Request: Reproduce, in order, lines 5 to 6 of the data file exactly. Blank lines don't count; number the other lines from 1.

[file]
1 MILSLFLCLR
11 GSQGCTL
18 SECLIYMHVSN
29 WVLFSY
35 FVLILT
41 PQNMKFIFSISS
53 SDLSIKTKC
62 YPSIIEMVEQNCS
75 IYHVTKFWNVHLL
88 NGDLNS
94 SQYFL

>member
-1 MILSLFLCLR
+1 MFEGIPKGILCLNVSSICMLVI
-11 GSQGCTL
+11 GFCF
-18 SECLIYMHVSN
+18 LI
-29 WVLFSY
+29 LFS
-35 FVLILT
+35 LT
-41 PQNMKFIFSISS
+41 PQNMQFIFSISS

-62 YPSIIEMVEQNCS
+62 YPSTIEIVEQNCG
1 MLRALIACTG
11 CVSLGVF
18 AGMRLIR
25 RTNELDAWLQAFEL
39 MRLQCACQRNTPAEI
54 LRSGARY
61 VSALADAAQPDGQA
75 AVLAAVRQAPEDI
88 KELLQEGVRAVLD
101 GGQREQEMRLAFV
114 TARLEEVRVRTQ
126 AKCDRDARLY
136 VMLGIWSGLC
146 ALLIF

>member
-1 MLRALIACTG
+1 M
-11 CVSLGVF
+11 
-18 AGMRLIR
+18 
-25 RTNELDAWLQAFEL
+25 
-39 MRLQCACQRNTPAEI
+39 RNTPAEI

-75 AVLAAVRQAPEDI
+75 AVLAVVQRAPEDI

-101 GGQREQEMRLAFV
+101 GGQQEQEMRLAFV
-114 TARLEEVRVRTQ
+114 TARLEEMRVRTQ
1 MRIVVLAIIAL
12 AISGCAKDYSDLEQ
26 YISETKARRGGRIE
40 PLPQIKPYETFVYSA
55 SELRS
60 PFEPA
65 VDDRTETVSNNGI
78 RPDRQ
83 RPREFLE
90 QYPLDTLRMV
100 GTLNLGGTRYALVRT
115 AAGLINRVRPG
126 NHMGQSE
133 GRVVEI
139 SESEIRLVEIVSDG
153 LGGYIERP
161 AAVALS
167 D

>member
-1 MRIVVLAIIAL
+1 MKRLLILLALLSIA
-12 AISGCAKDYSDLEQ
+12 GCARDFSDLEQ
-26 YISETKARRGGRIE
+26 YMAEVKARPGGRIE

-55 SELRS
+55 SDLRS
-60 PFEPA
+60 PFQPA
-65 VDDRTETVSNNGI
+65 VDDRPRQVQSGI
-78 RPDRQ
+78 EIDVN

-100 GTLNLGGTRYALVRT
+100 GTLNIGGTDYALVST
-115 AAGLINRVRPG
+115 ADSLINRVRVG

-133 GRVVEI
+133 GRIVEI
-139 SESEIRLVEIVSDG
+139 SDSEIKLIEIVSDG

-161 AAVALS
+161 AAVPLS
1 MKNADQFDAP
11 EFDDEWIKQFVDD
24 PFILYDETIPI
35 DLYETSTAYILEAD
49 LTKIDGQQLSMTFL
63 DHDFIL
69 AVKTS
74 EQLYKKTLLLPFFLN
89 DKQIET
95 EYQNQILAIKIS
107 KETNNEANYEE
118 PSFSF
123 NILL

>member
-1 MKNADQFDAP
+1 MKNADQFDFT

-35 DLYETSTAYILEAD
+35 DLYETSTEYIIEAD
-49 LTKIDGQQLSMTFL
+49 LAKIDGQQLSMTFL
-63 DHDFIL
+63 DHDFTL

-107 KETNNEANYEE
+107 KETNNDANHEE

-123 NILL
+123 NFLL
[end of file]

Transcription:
35 FVLILT
41 PQNMKFIFSISS